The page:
Don’t take dollars to cuba

  Traveling to Cuba, I made a big mistake. We brought US dollars.
  Cuba has been under U.S. sanctions for more than 60 years, and Americans are still prohibited from going to Cuba until today.
  Therefore, after we flew to Miami, a city in the middle of the United States, we had to take a detour from the United States to Jamaica, and then from Jamaica to Cuba, even though Cuba was very close. As soon as I entered the country, when I saw the exchange rate, I screamed that it was not good.
  Anyone who brings euros, British pounds or Canadian dollars into the country can be exchanged for Cuban foreign exchange certificates (CUC) at the normal exchange rate.
  However, if it is exchanged in U.S. dollars, it is 20% less than the market price. For example, a ten-yuan foreign exchange certificate is originally equal to ten dollars, but we can only exchange it for eight dollars. In other words, we lost 20% of the thousands of dollars in our hands for no reason!
  Regarding this point, travelers to Cuba must pay attention to it, and do not carry US dollars! There are two types of currency in circulation in Cuba, one is the foreign exchange certificate and the other is the Cuban peso; the former is for tourists, and the latter is the currency of the locals. The face value of the two is very different. Many department stores only accept foreign currency certificates, which means that if you use foreign currency certificates to shop, you can have a larger and more extensive selection. However, there are also some entertainment venues that have double standards. Tourists must use expensive foreign exchange certificates to buy tickets to watch performances, while locals can use pesos. The prices of the two are very different.
  The average Cuban’s monthly salary is usually less than 20 yuan equivalent to US dollars. How can they live on such a low income? According to what the locals told me, the government will distribute a “hukou shopping book” (equivalent to China’s food stamps in the past) to every citizen every month. Residents can obtain supplies of certain food and daily necessities for a nominal fee, including: rice, bread, eggs, coffee, sugar, fatty meat, peas, black beans, potatoes, oil, chicken, fish, beef mince, salt, toothpaste, Matches, soap, etc. Families with children under the age of seven or pregnant women can also get milk powder.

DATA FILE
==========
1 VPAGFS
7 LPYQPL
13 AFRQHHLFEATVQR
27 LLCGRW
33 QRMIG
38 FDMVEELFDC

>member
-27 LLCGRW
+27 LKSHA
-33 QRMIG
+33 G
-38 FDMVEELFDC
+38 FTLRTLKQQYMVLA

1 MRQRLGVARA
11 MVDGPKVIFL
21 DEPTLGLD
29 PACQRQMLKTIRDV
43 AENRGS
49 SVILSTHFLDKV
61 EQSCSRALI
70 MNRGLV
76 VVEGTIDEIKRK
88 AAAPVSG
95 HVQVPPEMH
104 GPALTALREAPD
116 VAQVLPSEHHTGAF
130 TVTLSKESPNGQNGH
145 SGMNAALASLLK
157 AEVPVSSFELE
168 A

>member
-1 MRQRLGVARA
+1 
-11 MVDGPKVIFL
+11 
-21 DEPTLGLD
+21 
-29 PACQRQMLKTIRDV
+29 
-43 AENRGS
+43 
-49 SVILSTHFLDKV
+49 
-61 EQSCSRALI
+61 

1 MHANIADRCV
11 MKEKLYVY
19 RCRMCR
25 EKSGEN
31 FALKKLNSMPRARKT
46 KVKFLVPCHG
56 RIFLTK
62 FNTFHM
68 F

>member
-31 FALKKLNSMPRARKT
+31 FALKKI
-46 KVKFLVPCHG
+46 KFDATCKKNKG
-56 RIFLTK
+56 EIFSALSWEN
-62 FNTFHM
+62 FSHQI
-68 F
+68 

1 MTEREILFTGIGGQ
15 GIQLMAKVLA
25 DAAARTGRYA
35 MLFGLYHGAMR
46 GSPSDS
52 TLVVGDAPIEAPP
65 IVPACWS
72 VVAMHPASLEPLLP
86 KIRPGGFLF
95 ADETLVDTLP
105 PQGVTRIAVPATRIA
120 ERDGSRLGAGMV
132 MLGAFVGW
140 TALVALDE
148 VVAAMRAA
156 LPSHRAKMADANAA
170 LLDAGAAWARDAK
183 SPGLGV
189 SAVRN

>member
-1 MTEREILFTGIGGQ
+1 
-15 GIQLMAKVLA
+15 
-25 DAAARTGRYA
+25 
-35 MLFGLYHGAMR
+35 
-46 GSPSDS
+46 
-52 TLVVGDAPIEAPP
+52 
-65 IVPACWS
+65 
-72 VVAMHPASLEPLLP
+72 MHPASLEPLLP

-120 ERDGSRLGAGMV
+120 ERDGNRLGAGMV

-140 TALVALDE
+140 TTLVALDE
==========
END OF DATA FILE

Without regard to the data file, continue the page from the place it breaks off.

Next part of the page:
On the surface, it seems that the supply of materials is extremely abundant and everyone lives a life without fear of scarcity, but in fact it is not. For a chicken weighing about a pound, only 1 chicken, 150 grams of fat, and 250 grams of oil are supplied every month; salt is only half a pound every two months, and fish (one pound half-weight), beef mince (one pound), toothpaste (one tube), and other things in such small quantities that most Cubans have to live on a tight stomach.
  Going to various shops, big and small, is like walking into a time tunnel of history, and there is nothing you want. Some common daily necessities, such as soap powder, toothbrush, and shampoo, are all carefully placed in glass cabinets; candies and biscuits with few varieties and poor quality are even more precious, and are only placed in the cabinet A package of samples marked with a price, the customer took a fancy to it, and the salesperson took it out from the locked cabinet.
  A businesswoman who was engaged in the catering industry and settled in Cuba told me that the biggest inconvenience of living here is the severe lack of supplies.
  Even if you have banknotes, you can’t buy some very necessary and common things in many cases. For example, children’s shoes, when the supply is scarce, you can’t buy them even if you walk all over the streets. She said with a wry smile: “My daughter is only two years old, but I bought a lot of children’s shoes when I went abroad. From three to six years old, shoes of different sizes are prepared for her. Otherwise, her feet are too big to buy shoes, so I might have to sew cloth shoes for her!” It was unbelievable to say that I wanted to buy a pair of scissors, and I went to many so-called “department stores”. I couldn’t buy it, and later, I bought it in a high-end store at a high price of nine yuan foreign exchange certificates.
  Before going to Cuba, I did a “stupid thing”. In Jamaica, I met an Australian tourist, and she advised me to bring more toilet paper, because there is a shortage in Cuba. I am a good follower, and I bought ten volumes at a time, and carried them from Jamaica to Cuba. Unexpectedly, toilet paper can be bought everywhere, and the residence where we stayed is also in sufficient supply; therefore, I had no choice but to give this roll of toilet paper as a “gift” to people I know locally. Giving toilet paper to others in other places may cause people to stare blankly, but in Cuba, where supplies are scarce, the recipients are overjoyed and thank you!